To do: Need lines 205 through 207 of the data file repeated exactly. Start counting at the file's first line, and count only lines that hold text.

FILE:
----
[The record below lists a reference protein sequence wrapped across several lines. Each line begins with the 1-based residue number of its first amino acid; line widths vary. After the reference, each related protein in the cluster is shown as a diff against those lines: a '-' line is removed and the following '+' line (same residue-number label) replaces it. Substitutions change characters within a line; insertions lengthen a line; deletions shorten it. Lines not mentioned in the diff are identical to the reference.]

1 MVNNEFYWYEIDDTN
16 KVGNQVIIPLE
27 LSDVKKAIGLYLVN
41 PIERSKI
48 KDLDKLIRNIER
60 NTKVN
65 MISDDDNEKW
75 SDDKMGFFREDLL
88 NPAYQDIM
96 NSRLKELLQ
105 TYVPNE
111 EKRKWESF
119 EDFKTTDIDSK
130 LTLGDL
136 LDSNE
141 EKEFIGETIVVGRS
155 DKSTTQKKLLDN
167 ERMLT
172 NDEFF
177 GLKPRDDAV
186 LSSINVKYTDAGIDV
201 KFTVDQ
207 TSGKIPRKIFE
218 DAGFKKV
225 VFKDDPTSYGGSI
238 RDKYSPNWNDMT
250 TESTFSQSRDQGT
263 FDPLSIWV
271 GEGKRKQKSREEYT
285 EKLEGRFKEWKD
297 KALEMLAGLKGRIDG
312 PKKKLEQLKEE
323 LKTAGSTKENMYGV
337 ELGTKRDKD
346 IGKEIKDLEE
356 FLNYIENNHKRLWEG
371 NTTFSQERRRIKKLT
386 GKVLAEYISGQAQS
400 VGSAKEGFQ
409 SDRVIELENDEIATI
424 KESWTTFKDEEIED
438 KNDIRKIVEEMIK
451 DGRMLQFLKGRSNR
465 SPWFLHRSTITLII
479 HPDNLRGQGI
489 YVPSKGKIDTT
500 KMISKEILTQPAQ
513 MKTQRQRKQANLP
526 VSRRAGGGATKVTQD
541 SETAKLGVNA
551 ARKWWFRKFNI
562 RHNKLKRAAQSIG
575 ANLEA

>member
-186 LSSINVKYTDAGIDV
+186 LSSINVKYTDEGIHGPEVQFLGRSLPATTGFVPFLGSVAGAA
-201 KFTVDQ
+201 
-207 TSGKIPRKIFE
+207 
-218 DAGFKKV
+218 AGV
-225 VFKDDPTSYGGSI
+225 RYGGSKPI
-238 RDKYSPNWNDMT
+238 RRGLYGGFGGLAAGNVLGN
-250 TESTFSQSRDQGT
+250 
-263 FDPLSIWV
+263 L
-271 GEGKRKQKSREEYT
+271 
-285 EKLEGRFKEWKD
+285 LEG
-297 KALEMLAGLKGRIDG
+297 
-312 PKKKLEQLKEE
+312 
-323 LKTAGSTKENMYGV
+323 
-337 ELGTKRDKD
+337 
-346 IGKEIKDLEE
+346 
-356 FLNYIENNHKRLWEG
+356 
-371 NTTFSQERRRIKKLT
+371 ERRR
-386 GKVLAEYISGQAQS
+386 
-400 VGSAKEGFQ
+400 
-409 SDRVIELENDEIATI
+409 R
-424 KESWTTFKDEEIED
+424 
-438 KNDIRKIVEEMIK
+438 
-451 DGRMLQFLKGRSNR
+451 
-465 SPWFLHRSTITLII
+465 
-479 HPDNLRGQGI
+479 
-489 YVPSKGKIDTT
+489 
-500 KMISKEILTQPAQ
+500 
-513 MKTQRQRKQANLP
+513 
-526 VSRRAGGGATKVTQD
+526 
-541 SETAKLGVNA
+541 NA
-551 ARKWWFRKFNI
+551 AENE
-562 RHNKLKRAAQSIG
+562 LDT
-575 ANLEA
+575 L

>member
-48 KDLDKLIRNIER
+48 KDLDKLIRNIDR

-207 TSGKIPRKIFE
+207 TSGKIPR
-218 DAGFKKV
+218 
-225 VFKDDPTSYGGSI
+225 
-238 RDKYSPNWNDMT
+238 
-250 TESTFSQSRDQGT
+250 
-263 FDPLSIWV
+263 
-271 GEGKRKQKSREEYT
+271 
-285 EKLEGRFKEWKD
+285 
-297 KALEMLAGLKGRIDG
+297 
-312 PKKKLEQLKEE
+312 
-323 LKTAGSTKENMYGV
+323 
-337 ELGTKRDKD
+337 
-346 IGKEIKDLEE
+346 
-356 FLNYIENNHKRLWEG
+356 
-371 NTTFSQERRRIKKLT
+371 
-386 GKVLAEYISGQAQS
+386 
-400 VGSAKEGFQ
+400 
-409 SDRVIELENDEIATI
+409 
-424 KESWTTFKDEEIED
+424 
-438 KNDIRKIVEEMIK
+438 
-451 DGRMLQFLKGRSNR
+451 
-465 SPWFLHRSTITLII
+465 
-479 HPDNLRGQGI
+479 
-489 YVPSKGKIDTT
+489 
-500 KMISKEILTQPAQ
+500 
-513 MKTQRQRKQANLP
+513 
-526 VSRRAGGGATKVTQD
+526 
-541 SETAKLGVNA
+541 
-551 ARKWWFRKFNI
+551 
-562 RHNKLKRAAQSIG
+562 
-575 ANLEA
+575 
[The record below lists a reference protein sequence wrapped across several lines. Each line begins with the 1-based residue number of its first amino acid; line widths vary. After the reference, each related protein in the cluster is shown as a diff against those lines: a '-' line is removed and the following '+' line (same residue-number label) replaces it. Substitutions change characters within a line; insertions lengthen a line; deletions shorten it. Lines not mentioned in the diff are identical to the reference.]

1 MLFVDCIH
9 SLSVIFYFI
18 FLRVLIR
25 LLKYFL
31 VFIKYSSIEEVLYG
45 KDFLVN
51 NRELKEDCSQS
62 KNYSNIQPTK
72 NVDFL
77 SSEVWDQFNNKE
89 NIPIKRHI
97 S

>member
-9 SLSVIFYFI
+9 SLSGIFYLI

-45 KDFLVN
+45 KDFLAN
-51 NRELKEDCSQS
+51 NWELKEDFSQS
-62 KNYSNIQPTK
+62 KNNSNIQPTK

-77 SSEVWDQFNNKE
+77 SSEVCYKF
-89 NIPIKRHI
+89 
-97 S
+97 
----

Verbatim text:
-51 NRELKEDCSQS
+51 NWELKEDFSQS
-62 KNYSNIQPTK